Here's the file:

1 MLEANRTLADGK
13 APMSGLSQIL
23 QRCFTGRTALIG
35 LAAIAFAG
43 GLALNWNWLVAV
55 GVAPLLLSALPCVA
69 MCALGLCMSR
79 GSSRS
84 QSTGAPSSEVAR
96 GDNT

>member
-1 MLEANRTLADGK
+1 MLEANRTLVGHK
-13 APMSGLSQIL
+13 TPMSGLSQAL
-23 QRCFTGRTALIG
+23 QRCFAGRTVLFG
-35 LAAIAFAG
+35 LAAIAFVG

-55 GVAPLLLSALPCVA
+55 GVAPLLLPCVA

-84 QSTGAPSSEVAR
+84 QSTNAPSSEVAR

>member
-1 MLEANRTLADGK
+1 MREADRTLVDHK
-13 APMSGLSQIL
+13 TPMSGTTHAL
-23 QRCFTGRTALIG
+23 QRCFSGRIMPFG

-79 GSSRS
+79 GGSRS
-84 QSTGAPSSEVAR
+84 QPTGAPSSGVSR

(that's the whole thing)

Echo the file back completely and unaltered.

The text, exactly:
1 MLEANRTLADGK
13 APMSGLSQIL
23 QRCFTGRTALIG
35 LAAIAFAG
43 GLALNWNWLVAV
55 GVAPLLLSALPCVA
69 MCALGLCMSR
79 GSSRS
84 QSTGAPSSEVAR
96 GDNT

>member
-1 MLEANRTLADGK
+1 MLEANRTLVGHK
-13 APMSGLSQIL
+13 TPMSGLSQAL
-23 QRCFTGRTALIG
+23 QRCFAGRTVLFG
-35 LAAIAFAG
+35 LAAIAFVG

-55 GVAPLLLSALPCVA
+55 GVAPLLLPCVA

-84 QSTGAPSSEVAR
+84 QSTNAPSSEVAR

>member
-1 MLEANRTLADGK
+1 MREADRTLVDHK
-13 APMSGLSQIL
+13 TPMSGTTHAL
-23 QRCFTGRTALIG
+23 QRCFSGRIMPFG

-79 GSSRS
+79 GGSRS
-84 QSTGAPSSEVAR
+84 QPTGAPSSGVSR